COVID-19 CLIENT ALERT
The COVID-19 pandemic is causing all New York businesses to face unprecedented uncertainties and challenges in a host of areas central to their operations. The landscape of state and federal laws being passed, and regulations and executive orders being issued, is changing almost daily. We are monitoring these changes in federal and state laws, and are continuing to provide guidance and advice to our clients as they navigate these ever-changing and uncharted waters. Although not comprehensive, below we provide some highlights of important changes that may affect your business.
- Federal Stimulus
As of this writing the U.S. Senate has passed, and the House is considering, a major federal stimulus package that will include a variety of benefits for employers and employees alike. We are monitoring that and will be providing updates concerning significant features of it once enacted into law.
- Loans and Mortgages
Under Gov. Cuomo’s Executive Order 202.9, financial institutions in New York have been ordered to provide 90 days of forbearance on loans and mortgages to individuals and businesses who are experiencing hardship due to the COVID-19 pandemic. What “forbearance” means in any specific case depends upon the particular circumstances of the borrower and lender, but borrowers experiencing hardship should consider this an invitation to contact their bank or financial institution to initiate discussions.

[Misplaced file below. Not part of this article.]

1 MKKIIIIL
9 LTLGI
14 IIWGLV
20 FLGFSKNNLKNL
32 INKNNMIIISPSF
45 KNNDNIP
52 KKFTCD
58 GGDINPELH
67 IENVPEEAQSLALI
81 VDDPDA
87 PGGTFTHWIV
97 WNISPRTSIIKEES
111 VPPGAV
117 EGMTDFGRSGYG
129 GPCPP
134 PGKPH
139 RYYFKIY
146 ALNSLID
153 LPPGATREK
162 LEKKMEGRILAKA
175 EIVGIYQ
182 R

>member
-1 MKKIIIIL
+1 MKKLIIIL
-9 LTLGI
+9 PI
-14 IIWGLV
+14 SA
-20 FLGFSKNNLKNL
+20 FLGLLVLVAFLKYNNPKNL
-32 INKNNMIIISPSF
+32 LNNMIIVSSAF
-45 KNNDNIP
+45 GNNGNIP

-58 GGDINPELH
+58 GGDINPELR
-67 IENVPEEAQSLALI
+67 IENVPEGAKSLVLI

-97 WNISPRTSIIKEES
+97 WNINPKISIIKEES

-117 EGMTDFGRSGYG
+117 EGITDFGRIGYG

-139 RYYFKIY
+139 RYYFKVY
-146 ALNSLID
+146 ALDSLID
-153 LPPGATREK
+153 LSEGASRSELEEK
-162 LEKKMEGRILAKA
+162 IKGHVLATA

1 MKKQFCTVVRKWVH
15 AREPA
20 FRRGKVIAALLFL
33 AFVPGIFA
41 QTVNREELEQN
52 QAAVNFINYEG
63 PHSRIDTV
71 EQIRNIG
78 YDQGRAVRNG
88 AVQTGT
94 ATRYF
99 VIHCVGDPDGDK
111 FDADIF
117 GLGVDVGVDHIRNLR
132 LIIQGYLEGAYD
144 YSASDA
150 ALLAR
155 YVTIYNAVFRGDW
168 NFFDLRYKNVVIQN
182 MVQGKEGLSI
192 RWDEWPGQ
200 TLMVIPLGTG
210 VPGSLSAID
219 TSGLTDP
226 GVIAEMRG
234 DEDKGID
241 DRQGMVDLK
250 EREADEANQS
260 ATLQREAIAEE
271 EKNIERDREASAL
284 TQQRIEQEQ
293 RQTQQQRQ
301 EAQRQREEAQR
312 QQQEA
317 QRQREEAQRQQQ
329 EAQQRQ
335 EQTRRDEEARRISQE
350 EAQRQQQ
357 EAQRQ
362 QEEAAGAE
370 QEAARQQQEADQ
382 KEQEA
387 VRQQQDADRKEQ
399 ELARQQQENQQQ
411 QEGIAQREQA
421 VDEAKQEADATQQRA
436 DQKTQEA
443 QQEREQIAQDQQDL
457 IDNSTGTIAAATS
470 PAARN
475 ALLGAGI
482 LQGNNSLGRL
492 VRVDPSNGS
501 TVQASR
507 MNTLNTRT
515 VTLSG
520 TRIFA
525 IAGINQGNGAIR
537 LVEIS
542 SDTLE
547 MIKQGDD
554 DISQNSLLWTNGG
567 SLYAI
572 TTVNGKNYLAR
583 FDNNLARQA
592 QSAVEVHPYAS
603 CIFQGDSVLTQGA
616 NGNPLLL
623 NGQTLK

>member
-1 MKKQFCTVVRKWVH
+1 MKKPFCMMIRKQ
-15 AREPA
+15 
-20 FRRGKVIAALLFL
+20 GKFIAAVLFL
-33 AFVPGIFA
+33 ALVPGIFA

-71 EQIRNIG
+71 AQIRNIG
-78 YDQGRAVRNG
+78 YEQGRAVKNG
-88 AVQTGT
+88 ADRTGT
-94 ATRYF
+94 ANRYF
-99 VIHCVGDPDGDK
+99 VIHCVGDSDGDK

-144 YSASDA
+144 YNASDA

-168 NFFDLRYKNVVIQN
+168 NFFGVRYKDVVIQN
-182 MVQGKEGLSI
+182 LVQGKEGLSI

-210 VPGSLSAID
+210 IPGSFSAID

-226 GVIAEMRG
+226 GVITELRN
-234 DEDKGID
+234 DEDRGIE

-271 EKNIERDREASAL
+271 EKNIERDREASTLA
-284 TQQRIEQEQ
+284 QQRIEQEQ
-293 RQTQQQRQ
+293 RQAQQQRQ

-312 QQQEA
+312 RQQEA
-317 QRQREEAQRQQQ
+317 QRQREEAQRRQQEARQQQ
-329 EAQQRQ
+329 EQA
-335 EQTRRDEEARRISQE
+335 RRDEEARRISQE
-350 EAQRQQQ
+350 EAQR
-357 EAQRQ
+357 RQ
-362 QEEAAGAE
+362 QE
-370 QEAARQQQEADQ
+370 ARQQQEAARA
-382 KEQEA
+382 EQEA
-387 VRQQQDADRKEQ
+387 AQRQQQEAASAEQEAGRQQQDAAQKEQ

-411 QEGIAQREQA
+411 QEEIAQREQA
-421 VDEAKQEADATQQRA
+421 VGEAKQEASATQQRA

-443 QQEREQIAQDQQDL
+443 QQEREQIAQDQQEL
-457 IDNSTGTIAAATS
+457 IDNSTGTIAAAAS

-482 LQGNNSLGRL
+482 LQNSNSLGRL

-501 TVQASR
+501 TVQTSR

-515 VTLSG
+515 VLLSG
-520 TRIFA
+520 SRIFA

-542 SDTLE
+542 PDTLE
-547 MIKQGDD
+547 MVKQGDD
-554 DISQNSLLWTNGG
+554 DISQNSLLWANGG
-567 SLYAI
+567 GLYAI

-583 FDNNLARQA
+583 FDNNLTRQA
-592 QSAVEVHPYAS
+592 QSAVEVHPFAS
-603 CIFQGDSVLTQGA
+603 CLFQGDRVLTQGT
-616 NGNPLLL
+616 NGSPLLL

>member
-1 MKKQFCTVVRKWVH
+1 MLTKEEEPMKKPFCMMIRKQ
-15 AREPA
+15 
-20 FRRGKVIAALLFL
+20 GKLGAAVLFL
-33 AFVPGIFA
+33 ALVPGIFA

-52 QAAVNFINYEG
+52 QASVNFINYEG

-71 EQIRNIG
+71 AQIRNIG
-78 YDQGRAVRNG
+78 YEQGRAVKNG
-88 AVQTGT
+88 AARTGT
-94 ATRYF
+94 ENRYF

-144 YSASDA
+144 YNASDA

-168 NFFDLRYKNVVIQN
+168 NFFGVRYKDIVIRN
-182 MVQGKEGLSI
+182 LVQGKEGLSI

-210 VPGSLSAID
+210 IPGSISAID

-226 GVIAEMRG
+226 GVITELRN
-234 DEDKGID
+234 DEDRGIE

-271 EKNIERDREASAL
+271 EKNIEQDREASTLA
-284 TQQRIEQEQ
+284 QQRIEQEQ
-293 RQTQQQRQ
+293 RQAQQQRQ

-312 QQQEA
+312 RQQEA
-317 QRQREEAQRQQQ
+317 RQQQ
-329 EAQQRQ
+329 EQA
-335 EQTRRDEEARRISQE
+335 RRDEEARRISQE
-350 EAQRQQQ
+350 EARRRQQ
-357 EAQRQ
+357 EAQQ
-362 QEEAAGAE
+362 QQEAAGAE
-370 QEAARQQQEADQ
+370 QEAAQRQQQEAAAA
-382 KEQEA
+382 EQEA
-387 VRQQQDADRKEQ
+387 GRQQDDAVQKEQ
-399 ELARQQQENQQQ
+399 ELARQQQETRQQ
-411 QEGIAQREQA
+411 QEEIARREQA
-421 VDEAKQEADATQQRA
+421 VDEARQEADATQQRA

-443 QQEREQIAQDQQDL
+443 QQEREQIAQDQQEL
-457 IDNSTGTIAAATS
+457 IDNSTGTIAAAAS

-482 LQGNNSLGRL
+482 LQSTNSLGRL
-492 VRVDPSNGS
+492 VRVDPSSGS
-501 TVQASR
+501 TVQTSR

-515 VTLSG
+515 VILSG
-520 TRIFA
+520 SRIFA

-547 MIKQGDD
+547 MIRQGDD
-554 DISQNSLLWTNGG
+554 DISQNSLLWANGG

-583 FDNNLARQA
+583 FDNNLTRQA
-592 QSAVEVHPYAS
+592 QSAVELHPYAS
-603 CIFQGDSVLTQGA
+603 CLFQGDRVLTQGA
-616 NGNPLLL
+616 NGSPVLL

- Suspension of Time Limits for Legal Proceedings
Gov. Cuomo’s Executive Order 202.8 suspended until April 19, 2020 any specific time limit for the commencement, filing, or service of any legal action, notice, motion, or other process or proceeding. This tolling of time limits applies to all criminal, civil, family court, surrogate’s court, and Court of Claims proceedings. Filing of papers with all court clerk offices has also been suspended state-wide, with certain exceptions, and no new criminal or civil jury trials are being conducted until further notice. We expect the April 19 date will be subject to further extension if circumstances warrant.
- In-Person Workforce Reduction
Pursant to Executive Order (“EO”) 202.8, all “non-essential” businesses and not-for-profit entities in New York were required to reduce their in-person workforces by 100% no later than March 22 at 8 p.m. An entity providing “essential” services or functions, whether to an essential business or a non-essential business, are not be subject to this in-person work restriction, but may operate at the level necessary to provide such service or function.
The list of “essential” businesses not affected by this mandatory in-person workforce reduction is lengthy; a complete list can be found here. In general, it exempts essential health care, infrastructure, manufacturing, and retail businesses, services such as trash and recycling, mail, auto repair, and cleaning services, news media, and financial institutions. We welcome clients’ questions concerning whether they qualify as essential businesses or how they may apply to qualify if not currently on the list of essential businesses and services.